Imprisoned red-shirts merely expendable pawns
It should not be surprising that the demand for amnesty for jailed red-shirt protesters has been given the cold shoulder by both the government and the United Front for Democracy against Dictatorship, because the government's political stability is deemed more important than the plight of the prisoners.
- Published: 1/02/2013 at 01:09 PM
- Newspaper section: topstories
The imprisoned red-shirts, who were involved in the anti-government protests in April-May 2010, may not have heard what Kwanchai Praipana, a key red-shirt leader in Udon Thani, said about the rally organised on Tuesday this week by the January 29 group, a small red-shirt faction, at the Royal Plaza to demand amnesty for "political prisoners".
“They (January 29 group) should not be too self-centred. Why can’t they wait until we have won the Bangkok governor election? Only then, they should submit their proposed amnesty plan,” Mr Kwanchai was quoted as saying one day after the group’s rally, which drew about 1,000 participants.
The January 29 for the Release of Political Prisoners group, led by Chulalongkorn University lecturer Suda Rankupan, gathers at the Royal Plaza from late morning to urge the government to consider an amnesty proposal by the Nitirat group. Photo by Patipat Janthong.
It is not only Mr Kwanchai who distanced himself from the rally and its demand the government accept the Nitirat group’s suggestions for constitutional amendment and granting of amnesty to all protesters charged, detained or convicted for defying the emergency decree during the political protests. The government and other red-shirt leaders affiliated with the United Front for Democracy against Dictatorship (UDD) also gave it a cold reception, although they were more diplomatic in expressing their views than the blunt Mr Kwanchai.
Had the imprisoned red-shirts heard Mr Kwanchai’s remarks they might have retorted: “How much longer do we have to wait Mr Kwanchai? We have been in prison for more than two years. Do you think that we should be even more patient and that the governor’s election is more important than our plight?"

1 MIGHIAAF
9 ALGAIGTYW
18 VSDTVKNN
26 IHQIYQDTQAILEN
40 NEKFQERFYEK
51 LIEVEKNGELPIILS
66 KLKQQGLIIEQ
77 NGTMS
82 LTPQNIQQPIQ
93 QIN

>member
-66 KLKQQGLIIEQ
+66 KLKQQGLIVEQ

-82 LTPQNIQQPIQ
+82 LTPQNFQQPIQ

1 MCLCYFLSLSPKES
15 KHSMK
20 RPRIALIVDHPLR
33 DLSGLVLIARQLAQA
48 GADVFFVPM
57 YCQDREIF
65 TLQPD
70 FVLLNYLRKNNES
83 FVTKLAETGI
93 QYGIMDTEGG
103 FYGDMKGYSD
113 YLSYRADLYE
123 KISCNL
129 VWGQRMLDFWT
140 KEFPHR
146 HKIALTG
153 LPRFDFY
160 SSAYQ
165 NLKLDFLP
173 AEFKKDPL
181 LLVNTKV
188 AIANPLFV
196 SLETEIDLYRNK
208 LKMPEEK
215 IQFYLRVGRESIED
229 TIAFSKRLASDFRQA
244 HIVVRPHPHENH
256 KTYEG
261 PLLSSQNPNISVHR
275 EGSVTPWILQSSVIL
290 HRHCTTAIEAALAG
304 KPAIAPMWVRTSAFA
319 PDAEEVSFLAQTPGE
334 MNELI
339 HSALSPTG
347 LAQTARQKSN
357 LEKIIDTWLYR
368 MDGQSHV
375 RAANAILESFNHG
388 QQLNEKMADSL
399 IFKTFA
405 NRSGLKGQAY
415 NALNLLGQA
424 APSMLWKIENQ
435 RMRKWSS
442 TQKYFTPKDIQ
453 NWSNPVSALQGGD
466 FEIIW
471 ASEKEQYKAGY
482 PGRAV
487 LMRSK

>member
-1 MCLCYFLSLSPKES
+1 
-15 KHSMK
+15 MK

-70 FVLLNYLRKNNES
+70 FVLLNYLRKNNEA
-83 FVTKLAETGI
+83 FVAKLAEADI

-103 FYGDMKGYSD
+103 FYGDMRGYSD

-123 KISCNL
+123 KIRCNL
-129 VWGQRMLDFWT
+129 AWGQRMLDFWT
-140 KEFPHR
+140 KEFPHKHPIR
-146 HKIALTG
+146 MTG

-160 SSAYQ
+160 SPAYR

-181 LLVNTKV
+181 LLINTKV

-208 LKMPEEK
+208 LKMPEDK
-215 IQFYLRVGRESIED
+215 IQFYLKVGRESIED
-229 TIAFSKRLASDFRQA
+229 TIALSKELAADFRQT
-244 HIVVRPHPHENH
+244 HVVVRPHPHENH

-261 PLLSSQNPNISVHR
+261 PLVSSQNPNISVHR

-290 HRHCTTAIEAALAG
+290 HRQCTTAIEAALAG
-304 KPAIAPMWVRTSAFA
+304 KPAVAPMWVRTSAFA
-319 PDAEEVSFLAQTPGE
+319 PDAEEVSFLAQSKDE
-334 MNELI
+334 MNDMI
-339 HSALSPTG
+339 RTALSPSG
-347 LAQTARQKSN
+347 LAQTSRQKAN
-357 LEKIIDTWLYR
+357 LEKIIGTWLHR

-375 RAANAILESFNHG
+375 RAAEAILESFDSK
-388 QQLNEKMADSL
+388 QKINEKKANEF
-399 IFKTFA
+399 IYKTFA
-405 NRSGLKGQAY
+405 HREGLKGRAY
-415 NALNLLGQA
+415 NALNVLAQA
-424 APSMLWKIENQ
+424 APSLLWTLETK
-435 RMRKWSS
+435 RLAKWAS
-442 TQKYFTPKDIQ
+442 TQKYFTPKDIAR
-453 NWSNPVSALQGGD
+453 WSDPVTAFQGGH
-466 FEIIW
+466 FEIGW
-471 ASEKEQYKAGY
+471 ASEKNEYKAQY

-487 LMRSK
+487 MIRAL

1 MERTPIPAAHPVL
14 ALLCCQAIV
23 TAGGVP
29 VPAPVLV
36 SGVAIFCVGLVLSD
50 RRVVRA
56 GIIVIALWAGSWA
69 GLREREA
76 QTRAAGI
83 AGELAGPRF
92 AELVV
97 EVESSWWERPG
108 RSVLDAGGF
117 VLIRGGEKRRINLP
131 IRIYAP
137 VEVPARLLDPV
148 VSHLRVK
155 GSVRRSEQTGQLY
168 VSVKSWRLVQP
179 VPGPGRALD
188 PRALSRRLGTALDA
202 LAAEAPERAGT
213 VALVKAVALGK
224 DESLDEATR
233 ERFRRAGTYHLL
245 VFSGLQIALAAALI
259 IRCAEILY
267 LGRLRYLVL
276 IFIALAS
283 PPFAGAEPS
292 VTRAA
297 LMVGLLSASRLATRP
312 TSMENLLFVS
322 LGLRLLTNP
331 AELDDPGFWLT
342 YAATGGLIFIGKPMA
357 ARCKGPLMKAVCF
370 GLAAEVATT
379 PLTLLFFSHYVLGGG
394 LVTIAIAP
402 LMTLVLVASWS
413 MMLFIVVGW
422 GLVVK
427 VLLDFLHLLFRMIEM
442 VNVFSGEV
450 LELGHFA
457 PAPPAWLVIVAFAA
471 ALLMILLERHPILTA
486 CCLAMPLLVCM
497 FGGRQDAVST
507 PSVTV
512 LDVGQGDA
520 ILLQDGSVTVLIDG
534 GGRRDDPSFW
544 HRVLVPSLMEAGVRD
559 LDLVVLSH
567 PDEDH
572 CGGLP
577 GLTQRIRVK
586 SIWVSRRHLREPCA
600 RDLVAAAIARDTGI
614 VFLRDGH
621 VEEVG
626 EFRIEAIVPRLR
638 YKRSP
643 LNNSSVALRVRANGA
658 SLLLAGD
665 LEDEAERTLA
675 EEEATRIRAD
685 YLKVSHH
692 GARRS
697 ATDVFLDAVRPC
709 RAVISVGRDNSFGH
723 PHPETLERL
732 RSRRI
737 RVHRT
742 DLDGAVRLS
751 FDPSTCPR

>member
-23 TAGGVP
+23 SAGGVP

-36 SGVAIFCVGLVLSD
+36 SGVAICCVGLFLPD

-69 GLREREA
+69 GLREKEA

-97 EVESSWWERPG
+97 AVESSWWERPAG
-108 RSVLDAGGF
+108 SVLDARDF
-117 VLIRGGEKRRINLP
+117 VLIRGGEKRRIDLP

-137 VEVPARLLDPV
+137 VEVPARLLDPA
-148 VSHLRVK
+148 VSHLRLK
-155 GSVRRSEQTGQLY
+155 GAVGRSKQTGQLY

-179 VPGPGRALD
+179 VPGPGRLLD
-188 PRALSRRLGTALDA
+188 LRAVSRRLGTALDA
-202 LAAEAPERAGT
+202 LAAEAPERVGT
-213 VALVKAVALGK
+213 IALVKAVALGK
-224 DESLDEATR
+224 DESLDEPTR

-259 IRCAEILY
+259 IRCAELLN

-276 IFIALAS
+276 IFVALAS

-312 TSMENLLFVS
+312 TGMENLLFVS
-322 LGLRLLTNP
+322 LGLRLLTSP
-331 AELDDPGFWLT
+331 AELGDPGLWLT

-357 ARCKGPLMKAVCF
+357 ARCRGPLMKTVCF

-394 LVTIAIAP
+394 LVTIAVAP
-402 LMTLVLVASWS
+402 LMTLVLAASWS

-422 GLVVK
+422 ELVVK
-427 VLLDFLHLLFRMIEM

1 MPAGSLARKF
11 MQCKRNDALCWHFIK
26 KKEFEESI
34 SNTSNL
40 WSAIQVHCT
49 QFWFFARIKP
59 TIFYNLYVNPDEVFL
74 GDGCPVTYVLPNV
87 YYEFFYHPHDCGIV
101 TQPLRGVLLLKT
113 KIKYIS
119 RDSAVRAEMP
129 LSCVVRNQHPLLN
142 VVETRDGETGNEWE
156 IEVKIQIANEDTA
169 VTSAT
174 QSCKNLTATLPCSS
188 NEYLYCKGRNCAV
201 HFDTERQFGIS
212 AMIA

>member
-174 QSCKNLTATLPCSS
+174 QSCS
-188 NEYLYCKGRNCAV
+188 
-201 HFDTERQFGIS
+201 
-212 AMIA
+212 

And finally they might have added: “Mr Kwanchai, join us in prison to experience life behind bars, so that you know how we feel. Then you might say differently."
Prime Minister Yingluck Shinawatra said the government would consider all proposals for amnesty, including the January 29 group's point of view. But it would have to be vetted by the Council of State for legal issues and then considered along with the other proposed amnesty bills, probably in April.
Maybe. Again, a cold shoulder.
It should now be clear to the January 29 group, the imprisoned red-shirts and their relatives that the prisoners will have to spend more time behind bars as the government will not do anything about the amnesty issue before at least April.
And that does not mean that the issue can be resolved quickly. The process may take months even though, as a matter of principle, the opposition Democrats have no objection to it so long as the amnesty is limited only to people charged with defying the emergency decree, not people on criminal charges.
It is understandable that the government does not want to rock the boat on the amnesty issue because it could well provoke protests from hard-core yellow-shirt followers of the People's Alliance for Democracy, who are concerned that a limited amnesty may just be the starter that paves the way for more amnesties for more offences, including lese majeste and corruption, which would benefit former prime minister Thaksin Shinawatra and allow him to escape punishment.
But the government’s fear is overstated. If it really wants to help the imprisoned red-shirt protesters it should embrace the amnesty proposal, but not through constitutional amendment. It should be in the form of legislation, since the Democrat-led opposition has already made clear its support for such a bill, on the condition that it is limited only to breaches of the emergency decree.
Or the government could help bail out detainees who took part in protests in the belief they actually were just fighting for democracy.
But, unfortunately, they are instead being treated as if they are low-value pawns on a political chess board, and therefore expendable.
About the author
- Writer: Veera Prateepchaikul
- Position: Former Editor